Deloitte spokesman Ignacio Tena said: “Deloitte & Touche Corporate Services was contracted by Riggs Bank and Trust Company (Bahamas) to render administrative services for Riggs and some of its clients. Riggs did the due diligence, and gave all the information related to its clients, in accordance with the usual commercial practice and the Bahamas’ law.”
Judicial investigations in Santiago this month have revealed details of the connections between Pinochet’s last financial fling while he had a position in the army – the purchase of 200 German-built Leopard tanks from a Dutch company, RDM Technology, and dummy companies set up in the Bahamas. On this deal, he received a “commission” of $1.6m through Cornwall Overseas.
The magistrate investigating the sources of Pinochet’s wealth, Manuel Valderrama, ordered the arrest this month of two retired officers formerly in the army’s supply branch, General Luis Iracabal, once a member of the Dina, Pinochet’s secret police, and Brigadier Gustavo Latorre Vasquez, on suspicion of being involved in the corruption. Meanwhile, Mr Aitken is seeking a supposed debt of more than $1m for unpaid fees that he claims were owed to him when Pinochet died in December 2006.
New details have also emerged of how Pinochet used Cema-Chile, a body supposedly dedicated to supporting 34,000 women affiliated to more than 2,000 mother-care centres with funds from the national lottery, as a money-laundering operation and cash machine. According to an application to the Chilean appeal court from Alejandro Navarro, a left-wing contender in the forthcoming Chilean presidential elections, Cema-Chile – fed with Pinochet’s illicit funds from the former dictator’s dummy companies in the Commonwealth Caribbean and not legally obliged to submit accounts – regularly provided the family with cash for mountainous “expenses” with no questions asked.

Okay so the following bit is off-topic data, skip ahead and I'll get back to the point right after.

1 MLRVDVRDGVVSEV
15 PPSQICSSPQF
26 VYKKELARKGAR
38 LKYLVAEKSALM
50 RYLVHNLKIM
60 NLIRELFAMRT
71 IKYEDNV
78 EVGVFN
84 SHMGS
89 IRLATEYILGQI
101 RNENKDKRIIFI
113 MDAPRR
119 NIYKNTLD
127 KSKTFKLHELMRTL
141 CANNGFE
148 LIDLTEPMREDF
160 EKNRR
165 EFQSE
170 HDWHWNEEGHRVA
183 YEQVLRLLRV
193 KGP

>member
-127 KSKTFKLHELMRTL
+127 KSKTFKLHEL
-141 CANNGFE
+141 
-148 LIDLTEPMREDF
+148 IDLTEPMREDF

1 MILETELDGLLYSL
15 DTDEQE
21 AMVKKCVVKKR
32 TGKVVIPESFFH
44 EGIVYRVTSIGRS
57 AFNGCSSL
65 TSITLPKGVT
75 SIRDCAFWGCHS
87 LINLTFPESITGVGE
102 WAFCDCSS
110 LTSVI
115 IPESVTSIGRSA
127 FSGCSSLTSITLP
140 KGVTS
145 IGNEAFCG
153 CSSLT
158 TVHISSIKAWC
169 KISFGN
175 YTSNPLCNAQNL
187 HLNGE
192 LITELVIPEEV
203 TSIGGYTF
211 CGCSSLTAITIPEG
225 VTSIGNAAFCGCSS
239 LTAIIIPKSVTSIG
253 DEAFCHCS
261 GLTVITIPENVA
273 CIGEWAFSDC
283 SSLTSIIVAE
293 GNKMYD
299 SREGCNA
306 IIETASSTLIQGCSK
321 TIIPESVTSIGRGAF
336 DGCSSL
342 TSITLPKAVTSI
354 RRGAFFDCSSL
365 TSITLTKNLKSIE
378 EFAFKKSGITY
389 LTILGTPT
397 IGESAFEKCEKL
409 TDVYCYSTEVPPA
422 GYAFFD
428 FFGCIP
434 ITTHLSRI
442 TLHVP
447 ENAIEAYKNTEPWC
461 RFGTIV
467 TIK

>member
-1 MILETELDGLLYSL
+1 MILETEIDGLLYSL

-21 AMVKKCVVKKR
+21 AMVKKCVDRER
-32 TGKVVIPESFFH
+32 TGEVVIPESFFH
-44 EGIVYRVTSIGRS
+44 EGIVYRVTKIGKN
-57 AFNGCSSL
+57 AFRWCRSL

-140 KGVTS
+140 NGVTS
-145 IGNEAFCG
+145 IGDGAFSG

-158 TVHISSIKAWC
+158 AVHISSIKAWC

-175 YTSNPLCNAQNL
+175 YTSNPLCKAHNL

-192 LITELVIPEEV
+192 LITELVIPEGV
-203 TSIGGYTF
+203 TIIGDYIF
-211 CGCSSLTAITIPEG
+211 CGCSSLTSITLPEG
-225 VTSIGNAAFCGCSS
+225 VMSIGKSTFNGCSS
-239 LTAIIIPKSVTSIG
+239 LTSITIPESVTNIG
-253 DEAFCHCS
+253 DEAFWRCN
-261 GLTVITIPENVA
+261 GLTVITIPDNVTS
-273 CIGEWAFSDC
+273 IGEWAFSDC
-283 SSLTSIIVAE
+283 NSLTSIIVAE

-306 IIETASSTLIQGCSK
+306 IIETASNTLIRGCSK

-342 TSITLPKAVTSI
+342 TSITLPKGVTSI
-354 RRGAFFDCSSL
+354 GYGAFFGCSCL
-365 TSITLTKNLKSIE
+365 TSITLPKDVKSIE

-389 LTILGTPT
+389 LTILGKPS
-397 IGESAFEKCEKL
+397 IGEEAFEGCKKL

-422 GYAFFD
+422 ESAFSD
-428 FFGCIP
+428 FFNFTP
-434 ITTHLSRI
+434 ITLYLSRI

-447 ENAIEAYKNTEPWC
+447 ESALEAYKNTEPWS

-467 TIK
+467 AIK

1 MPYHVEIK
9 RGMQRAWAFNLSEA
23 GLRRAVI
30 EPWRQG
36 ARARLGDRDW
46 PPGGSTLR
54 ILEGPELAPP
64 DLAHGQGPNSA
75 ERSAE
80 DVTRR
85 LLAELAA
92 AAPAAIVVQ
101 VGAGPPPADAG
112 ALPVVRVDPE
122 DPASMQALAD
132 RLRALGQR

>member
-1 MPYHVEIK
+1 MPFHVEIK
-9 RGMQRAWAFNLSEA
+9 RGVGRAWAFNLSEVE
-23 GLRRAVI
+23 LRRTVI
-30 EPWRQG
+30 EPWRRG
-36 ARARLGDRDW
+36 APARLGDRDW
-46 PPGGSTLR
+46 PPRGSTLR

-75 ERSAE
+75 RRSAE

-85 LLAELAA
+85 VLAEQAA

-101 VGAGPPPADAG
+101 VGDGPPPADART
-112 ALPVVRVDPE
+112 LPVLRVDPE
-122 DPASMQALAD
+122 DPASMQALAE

The Brilac report recounts how the minutes of a Cema-Chile board meeting on 13 November 1998 recorded the remittance of $50,000 to Pinochet’s wife to cover costs incurred when he was under arrest, adding that $10,000 of this sum went into the account of Julia Hormazabal, Cema-Chile’s director.